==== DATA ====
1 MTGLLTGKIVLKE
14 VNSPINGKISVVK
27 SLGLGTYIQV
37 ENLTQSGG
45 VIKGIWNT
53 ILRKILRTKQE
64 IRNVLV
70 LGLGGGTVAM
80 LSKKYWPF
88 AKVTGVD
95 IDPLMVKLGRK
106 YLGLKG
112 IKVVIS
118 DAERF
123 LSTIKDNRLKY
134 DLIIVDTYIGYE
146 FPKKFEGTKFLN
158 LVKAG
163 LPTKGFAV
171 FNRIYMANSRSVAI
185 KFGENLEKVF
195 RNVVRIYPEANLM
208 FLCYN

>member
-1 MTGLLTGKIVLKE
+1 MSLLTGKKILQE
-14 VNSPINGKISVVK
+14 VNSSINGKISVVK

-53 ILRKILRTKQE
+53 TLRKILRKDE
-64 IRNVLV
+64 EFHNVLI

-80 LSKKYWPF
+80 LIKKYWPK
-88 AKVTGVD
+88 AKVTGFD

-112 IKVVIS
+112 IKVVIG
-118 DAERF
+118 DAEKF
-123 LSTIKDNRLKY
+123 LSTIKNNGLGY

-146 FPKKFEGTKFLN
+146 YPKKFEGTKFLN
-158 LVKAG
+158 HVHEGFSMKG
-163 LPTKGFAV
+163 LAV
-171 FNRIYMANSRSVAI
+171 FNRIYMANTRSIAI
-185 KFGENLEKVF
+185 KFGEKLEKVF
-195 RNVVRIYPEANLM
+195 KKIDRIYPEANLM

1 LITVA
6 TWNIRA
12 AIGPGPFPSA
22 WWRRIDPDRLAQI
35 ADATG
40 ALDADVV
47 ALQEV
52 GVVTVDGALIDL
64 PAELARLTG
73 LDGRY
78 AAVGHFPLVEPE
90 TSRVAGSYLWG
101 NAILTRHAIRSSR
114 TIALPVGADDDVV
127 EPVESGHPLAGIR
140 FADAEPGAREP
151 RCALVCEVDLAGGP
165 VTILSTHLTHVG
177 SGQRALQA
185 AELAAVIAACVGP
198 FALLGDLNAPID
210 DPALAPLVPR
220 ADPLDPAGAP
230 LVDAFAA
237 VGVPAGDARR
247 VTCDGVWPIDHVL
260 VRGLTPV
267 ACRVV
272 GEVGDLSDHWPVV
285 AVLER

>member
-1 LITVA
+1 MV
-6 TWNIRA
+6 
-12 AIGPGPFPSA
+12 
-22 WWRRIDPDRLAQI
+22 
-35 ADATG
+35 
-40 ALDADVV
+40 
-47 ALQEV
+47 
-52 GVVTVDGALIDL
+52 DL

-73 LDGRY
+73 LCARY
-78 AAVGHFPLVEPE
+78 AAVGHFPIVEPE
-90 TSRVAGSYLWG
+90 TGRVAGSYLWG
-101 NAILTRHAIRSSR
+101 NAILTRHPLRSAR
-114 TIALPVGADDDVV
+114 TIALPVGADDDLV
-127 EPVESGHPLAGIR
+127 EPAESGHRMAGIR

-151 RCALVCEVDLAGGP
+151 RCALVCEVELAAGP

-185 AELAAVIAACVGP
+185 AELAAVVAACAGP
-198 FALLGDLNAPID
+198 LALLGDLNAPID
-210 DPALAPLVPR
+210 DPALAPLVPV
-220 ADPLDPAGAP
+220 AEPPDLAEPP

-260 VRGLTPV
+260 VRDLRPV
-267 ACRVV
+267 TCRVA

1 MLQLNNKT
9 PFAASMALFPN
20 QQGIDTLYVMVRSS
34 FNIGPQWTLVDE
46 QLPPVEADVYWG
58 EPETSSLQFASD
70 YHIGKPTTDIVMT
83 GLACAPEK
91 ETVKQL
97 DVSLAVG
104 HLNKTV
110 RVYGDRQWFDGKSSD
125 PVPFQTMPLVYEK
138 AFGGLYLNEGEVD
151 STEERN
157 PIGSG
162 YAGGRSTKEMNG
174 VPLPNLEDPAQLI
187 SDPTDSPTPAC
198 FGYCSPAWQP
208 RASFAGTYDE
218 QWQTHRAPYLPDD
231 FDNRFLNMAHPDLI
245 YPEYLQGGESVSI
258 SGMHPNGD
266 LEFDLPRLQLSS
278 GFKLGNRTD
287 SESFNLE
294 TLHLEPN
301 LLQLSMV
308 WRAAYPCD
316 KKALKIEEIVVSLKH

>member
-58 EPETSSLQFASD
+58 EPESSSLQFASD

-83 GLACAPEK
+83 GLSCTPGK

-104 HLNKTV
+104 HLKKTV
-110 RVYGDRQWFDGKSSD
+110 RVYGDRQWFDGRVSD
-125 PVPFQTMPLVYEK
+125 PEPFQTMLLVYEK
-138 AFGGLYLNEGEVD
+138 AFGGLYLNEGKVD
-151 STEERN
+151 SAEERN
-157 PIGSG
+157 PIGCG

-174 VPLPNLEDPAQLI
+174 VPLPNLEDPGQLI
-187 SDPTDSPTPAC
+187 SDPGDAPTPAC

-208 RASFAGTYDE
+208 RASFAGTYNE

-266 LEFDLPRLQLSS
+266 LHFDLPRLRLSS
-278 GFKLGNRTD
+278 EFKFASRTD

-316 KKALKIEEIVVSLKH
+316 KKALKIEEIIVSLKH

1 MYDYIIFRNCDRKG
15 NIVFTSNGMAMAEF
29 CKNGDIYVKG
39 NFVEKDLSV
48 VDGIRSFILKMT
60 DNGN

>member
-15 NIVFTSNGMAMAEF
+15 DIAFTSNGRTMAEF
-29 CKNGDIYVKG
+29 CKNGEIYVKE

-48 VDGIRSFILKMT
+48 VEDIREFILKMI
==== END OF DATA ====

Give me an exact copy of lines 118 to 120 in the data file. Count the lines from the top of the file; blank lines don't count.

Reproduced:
-198 FALLGDLNAPID
+198 LALLGDLNAPID
-210 DPALAPLVPR